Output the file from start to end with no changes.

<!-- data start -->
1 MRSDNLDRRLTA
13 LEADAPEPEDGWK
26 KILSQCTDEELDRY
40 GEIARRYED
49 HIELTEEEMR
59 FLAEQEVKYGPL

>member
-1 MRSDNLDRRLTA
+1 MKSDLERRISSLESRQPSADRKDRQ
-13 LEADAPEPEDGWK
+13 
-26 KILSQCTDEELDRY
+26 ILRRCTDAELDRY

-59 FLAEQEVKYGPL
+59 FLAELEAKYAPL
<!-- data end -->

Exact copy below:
1 MRSDNLDRRLTA
13 LEADAPEPEDGWK
26 KILSQCTDEELDRY
40 GEIARRYED
49 HIELTEEEMR
59 FLAEQEVKYGPL

>member
-1 MRSDNLDRRLTA
+1 MKSDLERRISSLESRQPSADRKDRQ
-13 LEADAPEPEDGWK
+13 
-26 KILSQCTDEELDRY
+26 ILRRCTDAELDRY

-59 FLAEQEVKYGPL
+59 FLAELEAKYAPL